(original text from: http://www.praha10.cz/en/)
The origin of Vrsovice dates back to the dwellings in the valley of Botic, to the time when the first counts settled in Vysehrad . The name of Vrsovice is mentioned in 1088 in the constituting chart of the Vysehrad Abbey,to which the then village pertained. Consequently, various other owners possessed the village.
For example, in the years 1311-1328 the village, the vineyards and the fishery in the valley of Botic belonged to the Praguer Stuk. The Prague Order of the Cross purchased his property. The centre of the village was always the fort on the banks of Botic.
The economic life of Vrsovice moved around the fort for many centuries. During the rule of Charles the IV. the surrounds of the fort and the slopes of the Botic valley turned into vineyards. However, during the 30 Years War a general downfall of the economic life was felt. Vrsovice had likewise been affected with the battle of Vysehrad in 1420.
The village witnessed the defeat of king Zikmund and it was from here that the troops of the later Czech king George of Podebrady began its attack on Vysehrad .
In 1556, Kašpar Granovský of Granov, the secretary to the king Ferdinand I. obtained the village. The Granovsky later sold the property to Trcka of Lipa.
After the huge confiscation of 1620, the Trcka lost the village and it passed into the hands of the Sternbergs and their relatives, the Paars. The latter did not frequently dwell in the village, and encumbered the village, which had 70 houses in 1788, heavily.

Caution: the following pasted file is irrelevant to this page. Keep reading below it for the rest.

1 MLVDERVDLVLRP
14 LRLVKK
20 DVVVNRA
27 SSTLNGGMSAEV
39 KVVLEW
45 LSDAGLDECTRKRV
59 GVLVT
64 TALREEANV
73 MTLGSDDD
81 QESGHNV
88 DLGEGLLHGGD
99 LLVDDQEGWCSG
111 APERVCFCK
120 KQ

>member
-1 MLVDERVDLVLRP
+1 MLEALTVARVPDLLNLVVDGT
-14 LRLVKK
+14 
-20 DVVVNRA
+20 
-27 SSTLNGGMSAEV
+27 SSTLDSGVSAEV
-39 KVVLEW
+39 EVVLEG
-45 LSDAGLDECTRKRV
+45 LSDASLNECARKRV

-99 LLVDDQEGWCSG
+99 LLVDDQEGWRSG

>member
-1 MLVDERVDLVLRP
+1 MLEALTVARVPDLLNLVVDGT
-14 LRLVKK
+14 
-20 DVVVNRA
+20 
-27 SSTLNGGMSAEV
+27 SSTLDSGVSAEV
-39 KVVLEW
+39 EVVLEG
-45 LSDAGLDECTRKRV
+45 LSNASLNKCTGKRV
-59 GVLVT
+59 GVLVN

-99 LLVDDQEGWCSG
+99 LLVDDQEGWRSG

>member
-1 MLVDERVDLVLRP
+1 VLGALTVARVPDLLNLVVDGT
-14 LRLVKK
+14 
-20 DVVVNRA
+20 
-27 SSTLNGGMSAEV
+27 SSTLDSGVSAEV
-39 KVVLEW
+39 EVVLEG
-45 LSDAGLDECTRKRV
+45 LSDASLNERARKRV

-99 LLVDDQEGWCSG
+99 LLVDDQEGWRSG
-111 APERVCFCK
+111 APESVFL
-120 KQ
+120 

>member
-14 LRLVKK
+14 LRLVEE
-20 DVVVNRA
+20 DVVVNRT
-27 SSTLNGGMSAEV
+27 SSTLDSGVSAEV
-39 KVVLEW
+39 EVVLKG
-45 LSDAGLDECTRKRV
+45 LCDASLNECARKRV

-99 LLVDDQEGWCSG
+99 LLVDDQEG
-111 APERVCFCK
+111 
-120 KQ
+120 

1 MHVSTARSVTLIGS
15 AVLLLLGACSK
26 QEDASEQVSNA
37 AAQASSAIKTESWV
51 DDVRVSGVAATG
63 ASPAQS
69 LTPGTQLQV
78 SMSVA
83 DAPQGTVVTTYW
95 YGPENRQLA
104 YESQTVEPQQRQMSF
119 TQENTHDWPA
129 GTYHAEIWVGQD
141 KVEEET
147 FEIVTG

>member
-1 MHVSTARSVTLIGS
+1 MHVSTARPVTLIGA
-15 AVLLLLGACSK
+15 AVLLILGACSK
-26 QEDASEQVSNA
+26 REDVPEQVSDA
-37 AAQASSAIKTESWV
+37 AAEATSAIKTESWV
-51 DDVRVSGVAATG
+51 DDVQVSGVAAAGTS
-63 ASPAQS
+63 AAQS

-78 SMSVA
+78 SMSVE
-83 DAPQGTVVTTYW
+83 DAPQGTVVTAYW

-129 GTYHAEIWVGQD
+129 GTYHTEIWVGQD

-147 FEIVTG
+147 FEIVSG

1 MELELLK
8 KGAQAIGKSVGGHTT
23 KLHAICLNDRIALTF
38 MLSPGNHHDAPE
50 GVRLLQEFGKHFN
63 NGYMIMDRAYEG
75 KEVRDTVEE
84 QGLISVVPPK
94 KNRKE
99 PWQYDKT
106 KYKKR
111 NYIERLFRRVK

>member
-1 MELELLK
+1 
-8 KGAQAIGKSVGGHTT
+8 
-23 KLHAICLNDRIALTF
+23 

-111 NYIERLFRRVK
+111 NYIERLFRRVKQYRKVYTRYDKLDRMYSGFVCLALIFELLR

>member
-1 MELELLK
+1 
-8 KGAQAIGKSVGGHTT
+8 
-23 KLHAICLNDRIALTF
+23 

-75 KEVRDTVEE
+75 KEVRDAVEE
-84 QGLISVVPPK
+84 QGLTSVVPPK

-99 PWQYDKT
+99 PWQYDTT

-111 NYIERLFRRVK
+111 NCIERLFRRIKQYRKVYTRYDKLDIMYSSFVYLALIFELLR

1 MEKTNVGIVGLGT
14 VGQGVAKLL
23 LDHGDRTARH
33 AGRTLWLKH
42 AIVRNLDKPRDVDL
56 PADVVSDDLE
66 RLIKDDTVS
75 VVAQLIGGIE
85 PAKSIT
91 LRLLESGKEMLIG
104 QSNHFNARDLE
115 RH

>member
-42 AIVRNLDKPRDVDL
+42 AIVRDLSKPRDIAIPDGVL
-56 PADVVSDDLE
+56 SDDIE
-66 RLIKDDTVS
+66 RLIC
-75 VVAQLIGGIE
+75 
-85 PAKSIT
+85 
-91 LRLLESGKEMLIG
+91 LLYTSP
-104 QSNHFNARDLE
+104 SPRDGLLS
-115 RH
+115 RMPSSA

A luckier time for Vrsovice came in 1797, when Jakub of Wimmer (1754-1822) purchased it. Wimmer used to be an officer of the Austrian army, but he ended as a lieutenant and became one of the aristocracy as a reward for his military success. He was an apt businessman too. He owned Vrsovice, Nusle, Zabehlice and several other villages as well as Platyz in Prague. He introduced modern methods in agriculture, grafting, built orchards, vineyards, he cared very much about the development of manufactures, and supported culture graciously.
Wimmer, who is also known as one of the co-founders of Vinohrady, was a citizen of honour of Prague, but fell into complete oblivion soon after his death. A single street on the border of Vinohrady and Vrsovice used to bear his name (now J. Masaryka Street) The last reports about the fort of Vrsovice date back to the 19th century and the last nobleman to own them was count Buquoy.